Sheik Fehmi Naji el-Imam is one of Australia’s most respected religious leaders. He has served Melbourne’s Muslim communities for over four decades, and has been imam at over 20 Muslim youth camps. His role in helping young Muslims navigate through Islamic theology while avoiding the traps is something this writer himself can attest to.
Sheik Fehmi has always encouraged Muslims to become part of the mainstream. By and large, media and politicians have welcomed his appointment. As expected, The Oz found excuses to manufacture controversy about him, again in stark contrast to their second consecutive editorial supporting Cardinal Pell, an editorial whose grovelling tone makes Keysar Trad’s defences of Sheik Hilaly almost sound objective.
So why did Fehmi get the nod? More importantly, why is the role of Mufti still in existence when spokesman for the Australian National Imams’ Council (ANIC), Dr Mohamad Abdalla, was so adamant back in March that it would be replaced by a committee of imams?
Sheik Hilaly continues to insist that when it comes to Muslim religious issues, “control will always be in Lakemba”. In reality, power never really resided in Lakemba. By far the biggest bloc of Australian imams are those serving mosques managed by Turkish-speaking congregations. And yes, the Turks literally operate as a bloc, having their own imams’ council and taking positions on key religious issues among themselves.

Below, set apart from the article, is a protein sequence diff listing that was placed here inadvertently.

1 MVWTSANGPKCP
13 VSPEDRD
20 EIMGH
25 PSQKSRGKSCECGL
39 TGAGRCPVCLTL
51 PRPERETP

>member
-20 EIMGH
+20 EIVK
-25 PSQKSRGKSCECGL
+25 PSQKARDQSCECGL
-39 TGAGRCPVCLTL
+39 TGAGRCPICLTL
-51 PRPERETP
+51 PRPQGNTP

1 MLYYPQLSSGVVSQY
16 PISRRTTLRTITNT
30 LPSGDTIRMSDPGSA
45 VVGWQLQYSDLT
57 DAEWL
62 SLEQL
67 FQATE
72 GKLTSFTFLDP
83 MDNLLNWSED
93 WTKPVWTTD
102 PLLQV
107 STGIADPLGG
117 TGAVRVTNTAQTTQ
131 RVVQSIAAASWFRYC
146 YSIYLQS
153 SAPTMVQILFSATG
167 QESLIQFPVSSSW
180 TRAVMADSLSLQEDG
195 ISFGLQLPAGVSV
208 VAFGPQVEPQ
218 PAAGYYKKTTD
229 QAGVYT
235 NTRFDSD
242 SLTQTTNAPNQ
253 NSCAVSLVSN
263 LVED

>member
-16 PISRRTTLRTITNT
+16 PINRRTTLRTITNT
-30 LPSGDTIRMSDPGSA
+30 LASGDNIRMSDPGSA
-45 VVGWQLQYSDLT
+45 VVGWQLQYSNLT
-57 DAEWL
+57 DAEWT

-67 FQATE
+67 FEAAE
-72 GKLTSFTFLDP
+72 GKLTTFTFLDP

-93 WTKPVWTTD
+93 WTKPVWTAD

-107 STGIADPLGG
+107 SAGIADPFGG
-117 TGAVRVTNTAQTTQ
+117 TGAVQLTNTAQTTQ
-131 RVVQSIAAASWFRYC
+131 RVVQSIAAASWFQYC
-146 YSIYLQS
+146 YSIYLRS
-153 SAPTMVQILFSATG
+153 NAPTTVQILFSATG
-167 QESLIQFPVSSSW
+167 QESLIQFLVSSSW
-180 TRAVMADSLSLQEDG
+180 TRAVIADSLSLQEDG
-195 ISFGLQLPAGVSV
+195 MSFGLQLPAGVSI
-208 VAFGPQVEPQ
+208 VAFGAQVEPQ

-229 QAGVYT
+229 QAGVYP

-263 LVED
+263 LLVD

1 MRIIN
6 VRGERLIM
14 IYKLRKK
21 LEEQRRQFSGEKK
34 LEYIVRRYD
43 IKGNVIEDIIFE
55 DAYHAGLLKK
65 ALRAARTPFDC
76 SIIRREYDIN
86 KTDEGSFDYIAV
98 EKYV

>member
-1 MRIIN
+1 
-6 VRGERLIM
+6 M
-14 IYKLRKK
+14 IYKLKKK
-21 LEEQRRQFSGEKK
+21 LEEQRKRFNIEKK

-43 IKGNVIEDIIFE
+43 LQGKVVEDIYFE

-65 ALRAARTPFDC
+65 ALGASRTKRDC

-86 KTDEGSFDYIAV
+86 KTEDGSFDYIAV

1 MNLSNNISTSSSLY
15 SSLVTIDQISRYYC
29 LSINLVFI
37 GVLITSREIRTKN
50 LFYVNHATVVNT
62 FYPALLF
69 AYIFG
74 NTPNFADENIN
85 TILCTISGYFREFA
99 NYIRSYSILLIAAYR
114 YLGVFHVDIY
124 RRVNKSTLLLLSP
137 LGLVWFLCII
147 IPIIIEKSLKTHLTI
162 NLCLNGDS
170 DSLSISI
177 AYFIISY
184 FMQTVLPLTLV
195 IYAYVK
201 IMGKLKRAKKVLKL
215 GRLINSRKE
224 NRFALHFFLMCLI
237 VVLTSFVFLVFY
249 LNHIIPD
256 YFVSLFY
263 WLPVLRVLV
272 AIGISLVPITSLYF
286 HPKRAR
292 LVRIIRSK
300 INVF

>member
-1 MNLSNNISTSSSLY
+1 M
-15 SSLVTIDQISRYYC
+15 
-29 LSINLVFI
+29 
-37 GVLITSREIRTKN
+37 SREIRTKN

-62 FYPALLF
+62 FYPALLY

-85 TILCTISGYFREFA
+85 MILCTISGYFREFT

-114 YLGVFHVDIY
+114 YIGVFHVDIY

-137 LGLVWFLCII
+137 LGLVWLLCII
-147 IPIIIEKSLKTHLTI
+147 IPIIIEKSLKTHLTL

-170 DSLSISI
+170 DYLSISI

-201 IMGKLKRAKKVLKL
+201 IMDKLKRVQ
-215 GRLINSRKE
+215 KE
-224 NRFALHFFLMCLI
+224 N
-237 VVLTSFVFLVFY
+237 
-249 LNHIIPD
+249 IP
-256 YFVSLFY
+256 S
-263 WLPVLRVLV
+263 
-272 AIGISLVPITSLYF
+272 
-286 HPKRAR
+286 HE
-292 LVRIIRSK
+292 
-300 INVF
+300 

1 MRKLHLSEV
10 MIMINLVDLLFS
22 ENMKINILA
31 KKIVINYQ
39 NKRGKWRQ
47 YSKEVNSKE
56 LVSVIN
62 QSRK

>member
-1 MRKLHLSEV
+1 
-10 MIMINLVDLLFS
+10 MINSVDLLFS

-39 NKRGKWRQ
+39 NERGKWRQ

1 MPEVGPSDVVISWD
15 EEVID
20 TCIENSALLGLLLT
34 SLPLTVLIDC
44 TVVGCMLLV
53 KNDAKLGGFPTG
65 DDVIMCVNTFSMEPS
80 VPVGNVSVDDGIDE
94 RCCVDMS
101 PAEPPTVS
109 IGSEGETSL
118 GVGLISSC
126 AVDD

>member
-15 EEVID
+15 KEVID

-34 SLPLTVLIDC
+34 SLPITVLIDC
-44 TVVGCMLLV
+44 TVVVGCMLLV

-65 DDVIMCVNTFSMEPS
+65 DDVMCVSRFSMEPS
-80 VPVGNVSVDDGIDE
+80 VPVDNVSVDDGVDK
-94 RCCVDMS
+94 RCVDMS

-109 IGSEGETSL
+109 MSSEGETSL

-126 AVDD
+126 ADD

Turkish imams and their congregations never saw Hilaly as playing any leadership role. In fact, like many other Aussie Muslims, they saw him more as an embarrassment. A large number of Turkish imams have their bread buttered by the Turkish Presidency for Religious Affairs, and many have acted as Muftis of entire provinces in Turkey, with populations running into the millions (compared to Australia’s 360,000-odd Muslims).
What makes Turkish imams even more powerful is that their mosques are scattered across almost every state and territory of Australia, including regional cities and towns such as Wollongong. My sources tell me that the Turkish bloc threatened to walk out of ANIC if Sheik Hilaly was re-appointed as Mufti.
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Sheik Hilaly perhaps would be better advised to join the ranks of other former larrikin leaders and spend time writing his (what surely will have to be best-selling) memoirs.